October 25, 2013

An Interview with Charli XCX

Six months after the release of her critically hailed debut, True RomanceCharli XCX is set to begin her first North American headlining tour this weekend in Las Vegas, and expectations are high—especially hers. “I have a new band, an all-girl band, which I’m super excited about,” says the 21-year-old British synth-pop star. “I’m just happy I get to finally do this record justice and play it live with a proper tour. It’s a very different experience live than it is on the record.”

In addition to having recently completed a UK tour with Paramore, Charli XCX has also opened for the likes of Coldplay and Marina & The Diamonds, and while she says she doesn’t deal too much with stage fright she nevertheless concedes to suffering one particular anxiety of playing live. “I’m always worried no one’s gonna be there,” she admits. “That’s what one of my biggest fears is, that I’ll look out and no one will be there. I always have that insecurity.”

She needn’t worry. In fact, she’s already garnered a faithful-though-still-burgeoning audience and a handful of smash singles like “You’re the One” and “So Far Away,” making True Romance one of the year’s biggest hits. Composing the album was a labor of love, she maintains, while adding that her original ambition was for its songs to reflect not so much a particular genre or style but rather a different palette altogether. “I wanted all the songs to sound purple, like the color purple,” she says. “That was kind of where I was at. I wanted them to sound mysterious and floaty and quite lo-fi and luscious.”

Now with her latest single, “SuperLove,” which is the lead-off track from her forthcoming (as-yet-untitled) sophomore album, Charli XCX radiates a whole new shade on the spectrum. 

Is “SuperLove” indicative of where you’re going with the second album?

It’s definitely the most pop song I’ve ever written for myself and definitely the most pop song I’ve written so far for the second record. The second record is all really inspired by the color red and also by, like, French yé-yé pop and Bridget Bardot and then movies like Ladies and Gentleman, The Fabulous Stains as well as New Wave bands like the Waitresses and Bow Wow Wow. I just feel like all the songs are red for this record, and feel like it’s kind of like a shout/fight/fuck record. It’s about sex and it’s about anger and it’s about passion and about femininity.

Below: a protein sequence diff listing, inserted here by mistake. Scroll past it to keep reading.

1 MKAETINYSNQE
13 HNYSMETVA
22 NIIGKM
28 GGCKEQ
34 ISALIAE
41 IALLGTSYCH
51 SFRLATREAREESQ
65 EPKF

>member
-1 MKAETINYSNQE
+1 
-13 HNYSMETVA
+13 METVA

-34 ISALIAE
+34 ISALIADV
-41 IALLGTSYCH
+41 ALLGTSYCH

Do you write all the time? Like, are you always quote, unquote always on?

No, I’m definitely not always on. There’ll be months where I can’t think of anything in my brain and I feel like I’m caught in half gear. I can’t do anything. I can’t sing anything. I just lay in bed. And then there’ll be times when I’m in the middle of something and have to go write because suddenly I’ve got it again. Right now I feel like I’m in a really creative space.... It’s weird. I don’t have a process so I can’t figure it out. Sometimes it happens and sometimes it totally doesn’t. 

Does it worry you when it doesn’t happen?

Yeah, that’s kind of scary, I suppose, because you never know if it’s going to come back. Also, I’m not one of those people who knows when a song is good. Like, I’ll be in studios with producers and I’ll finish up a song and they’ll be like, “It’s a hit!” And I’m like, “Is it?” [Laughs] I don’t know. I just know when I like something, but that’s also kind of scary because sometimes I like really weird, bad songs.

You seem like someone who fiercely follows her instinct. How do you maintain that integrity, though, as you get more successful and as your audience grows when you’re on a major label and there are forces around you who also have a vested interest in your success?

Well, I think I’ll always just do what I want. I think the term “major label” is bullshit anyway. A label’s a label. Every label wants to make money off their artist anyway. I released my first record in the UK on a major label, Atlantic, and it’s not a massively-selling record but it’s the record that I wanted to make. I was very selfish with it and I’ll always be selfish with the music that I make because the number-one person I care about when it comes to making music is myself. It has to be therapeutic for me and it has to be something that I’ll always love and not just something I’ll enjoy for fleeting moments and then hate myself for for the rest of my life. 

Also, I feel like pop music’s changing. You don’t have to make boring pop music anymore. You can make amazing, emotional, real pop music and still be, like, a big deal or whatever. But I feel like I wouldn’t do what I do if I wasn’t in control and if I didn’t have final say on everything.... I don’t want to just make music to make money. I could’ve done that ages ago if I’d wanted to do that. I just don’t really want that. I don’t want to make music that I hate.  

—All photos by Dan Curwin

For more information on Charlie XCX, please visit her official website